A ReachTEL poll on behalf of Shine Lawyers surveyed 3677 Australian women over the age of 18 during the night of 16th and 17th August 2018 and found that 19% of women have been sexually harassed at work. Only 1 in 5 make a complaint and of those 18.2% decided to resign with no job to go to afterwards.
“It is very worrying to see so many women, who have been brave enough to come forward and report harassment to their employer, unhappy with the outcome,” Shine Lawyers Employment Law expert Will Barsby says. “We can’t allow this to continue in Australian workplaces.”
The leading reasons women don’t make complaints include because they’re concerned the incident isn’t bad enough to warrant it, they are worried about job security or they’re afraid they won’t be believed.
“Women are being forced to make very difficult decisions about their personal safety versus the need for job security and earning a wage,” Barsby says. “Almost a quarter didn’t make an official complaint because they were worried about losing their job, which puts them in a very vulnerable position.”
The survey found that one in four female victims of sexual harassment in the workplace were aged over 51, making them more vulnerable to harassment than younger workers aged 18-34.
“Older workers are more likely to have financial pressures that mean keeping their jobs becomes more important than a safe workplace,” Barsby says. “They might have mortgages, children in school or be a carer to a loved one like an ageing parent. These things can make a secure wage a priority despite the personal risks.”
Almost half of the incidents of harassment were perpetrated by either a boss or a supervisor, indicating that power – and vulnerability – remain critical factors.
The findings were released on Tuesday evening in Sydney at an event hosted by Now Australia and Shine Lawyers. Shine’s ambassador, the activist and women’s rights campaigner Erin Brockovich, presented in support of NOW and described #MeToo as the movement she has been waiting her whole life for.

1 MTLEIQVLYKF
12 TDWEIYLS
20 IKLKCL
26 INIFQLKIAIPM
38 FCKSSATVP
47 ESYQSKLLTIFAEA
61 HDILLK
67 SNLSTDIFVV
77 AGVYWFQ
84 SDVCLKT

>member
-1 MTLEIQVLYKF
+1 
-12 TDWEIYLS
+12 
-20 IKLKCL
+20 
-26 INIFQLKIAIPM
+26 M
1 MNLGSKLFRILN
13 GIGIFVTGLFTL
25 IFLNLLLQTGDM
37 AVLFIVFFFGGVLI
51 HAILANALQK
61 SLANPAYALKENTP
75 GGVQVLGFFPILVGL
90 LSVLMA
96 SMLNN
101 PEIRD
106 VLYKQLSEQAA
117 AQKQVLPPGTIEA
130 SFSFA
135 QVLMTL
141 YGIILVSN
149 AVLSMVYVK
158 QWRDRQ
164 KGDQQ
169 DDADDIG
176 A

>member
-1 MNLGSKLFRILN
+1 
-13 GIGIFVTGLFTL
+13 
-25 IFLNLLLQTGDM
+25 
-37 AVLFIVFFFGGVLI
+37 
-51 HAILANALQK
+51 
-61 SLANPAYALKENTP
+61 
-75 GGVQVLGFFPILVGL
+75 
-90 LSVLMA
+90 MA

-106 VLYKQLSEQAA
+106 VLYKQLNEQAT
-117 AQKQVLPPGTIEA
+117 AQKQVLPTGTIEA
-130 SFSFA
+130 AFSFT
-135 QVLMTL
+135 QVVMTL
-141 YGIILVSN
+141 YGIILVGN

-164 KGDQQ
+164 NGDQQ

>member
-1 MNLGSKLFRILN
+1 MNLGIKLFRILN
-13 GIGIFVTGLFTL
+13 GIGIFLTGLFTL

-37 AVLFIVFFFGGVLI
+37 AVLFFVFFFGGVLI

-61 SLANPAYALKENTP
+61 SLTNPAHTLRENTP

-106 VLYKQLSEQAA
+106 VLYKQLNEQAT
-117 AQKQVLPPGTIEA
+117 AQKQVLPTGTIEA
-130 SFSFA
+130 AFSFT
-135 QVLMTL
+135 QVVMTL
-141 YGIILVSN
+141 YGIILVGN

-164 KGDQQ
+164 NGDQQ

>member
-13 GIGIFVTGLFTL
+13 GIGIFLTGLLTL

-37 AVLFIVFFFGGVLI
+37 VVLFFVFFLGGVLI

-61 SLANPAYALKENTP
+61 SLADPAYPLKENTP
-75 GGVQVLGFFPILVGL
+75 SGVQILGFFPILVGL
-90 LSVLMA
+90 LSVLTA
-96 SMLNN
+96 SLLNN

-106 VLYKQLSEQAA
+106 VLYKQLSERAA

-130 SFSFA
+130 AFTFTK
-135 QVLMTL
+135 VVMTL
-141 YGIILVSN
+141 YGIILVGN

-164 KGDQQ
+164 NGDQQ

‘Something’s happening that’s woken us up,’ says Erin Brockovich, speaking in Sydney at an event for Now Australia. ‘I was a little taken back at how silenced our voices have been.’ #TheTimeIsNow pic.twitter.com/iyH1hKTKTA
— steph harmon (@stephharmon) August 21, 2018
Brockovich said in her experience hitting employers in the hip-pocket for doing the wrong thing is the most effective way to ensure change is delivered.
“There needs to be a proactive campaign by employers to ensure there is proper education of their staff about what is appropriate in the workplace,” Barsby said. “Creating policies and procedures that are enforced will build a culture of safety and security for female workers. Prevention is key.”
— Wash Your Hands, Geoffrey (@TraceySpicer) August 21, 2018
Barsby said new laws ought to mandate that employers report incidents of harassment under workplace health and safety provisions. But he also offered some practical advice for anyone who has – or is – experiencing harassment:
There are some minor steps you can take to leave a "paper trail" about workplace sexual harassment if it is safe to do so..
– talk to a work friend or colleague
– talk to a family member
– report it (email)
– talk to a gp#TheTimeIsNow @NOW_aust @ShineLawyers @TraceySpicer
— Sara 'local meme dealer' Saleh | ساره صالح (@SaraSalehOz) August 21, 2018
As Now Australia’s founder Tracey Spicer noted, the onus to have harassment addressed shouldn’t sit on the individuals adversely affected but the reality is this change needs to be driven from the bottom up.
It’s bottom up not top down that’s how great change happens. That’s how it happened in the past that’s how it’s going to happen in the future. Engage your community – @TraceySpicer says WE can change the world #thetimeisnow
— NOW Australia (@NOW_aust) August 21, 2018
It is clear employers need to do a lot more and manage harassment a lot better.